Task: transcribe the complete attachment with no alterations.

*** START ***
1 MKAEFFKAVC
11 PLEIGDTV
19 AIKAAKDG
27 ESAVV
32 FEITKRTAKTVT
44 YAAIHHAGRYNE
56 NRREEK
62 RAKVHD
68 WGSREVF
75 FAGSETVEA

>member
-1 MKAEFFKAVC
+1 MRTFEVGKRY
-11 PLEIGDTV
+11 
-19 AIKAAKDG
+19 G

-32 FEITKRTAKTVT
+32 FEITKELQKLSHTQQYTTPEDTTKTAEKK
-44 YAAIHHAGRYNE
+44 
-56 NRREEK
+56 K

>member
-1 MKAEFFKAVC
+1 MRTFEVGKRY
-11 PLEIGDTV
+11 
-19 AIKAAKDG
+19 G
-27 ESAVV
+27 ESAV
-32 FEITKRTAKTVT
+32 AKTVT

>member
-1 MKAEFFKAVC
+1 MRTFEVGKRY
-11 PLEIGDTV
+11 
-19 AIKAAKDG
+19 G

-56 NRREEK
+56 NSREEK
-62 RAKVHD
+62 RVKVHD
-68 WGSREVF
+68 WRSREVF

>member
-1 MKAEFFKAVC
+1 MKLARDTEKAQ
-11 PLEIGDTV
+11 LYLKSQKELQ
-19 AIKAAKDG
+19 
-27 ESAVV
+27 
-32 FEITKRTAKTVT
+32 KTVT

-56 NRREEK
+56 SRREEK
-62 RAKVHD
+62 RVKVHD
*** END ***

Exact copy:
1 MKAEFFKAVC
11 PLEIGDTV
19 AIKAAKDG
27 ESAVV
32 FEITKRTAKTVT
44 YAAIHHAGRYNE
56 NRREEK
62 RAKVHD
68 WGSREVF
75 FAGSETVEA

>member
-1 MKAEFFKAVC
+1 MRTFEVGKRY
-11 PLEIGDTV
+11 
-19 AIKAAKDG
+19 G

-32 FEITKRTAKTVT
+32 FEITKELQKLSHTQQYTTPEDTTKTAEKK
-44 YAAIHHAGRYNE
+44 
-56 NRREEK
+56 K

>member
-1 MKAEFFKAVC
+1 MRTFEVGKRY
-11 PLEIGDTV
+11 
-19 AIKAAKDG
+19 G
-27 ESAVV
+27 ESAV
-32 FEITKRTAKTVT
+32 AKTVT

>member
-1 MKAEFFKAVC
+1 MRTFEVGKRY
-11 PLEIGDTV
+11 
-19 AIKAAKDG
+19 G

-56 NRREEK
+56 NSREEK
-62 RAKVHD
+62 RVKVHD
-68 WGSREVF
+68 WRSREVF

>member
-1 MKAEFFKAVC
+1 MKLARDTEKAQ
-11 PLEIGDTV
+11 LYLKSQKELQ
-19 AIKAAKDG
+19 
-27 ESAVV
+27 
-32 FEITKRTAKTVT
+32 KTVT

-56 NRREEK
+56 SRREEK
-62 RAKVHD
+62 RVKVHD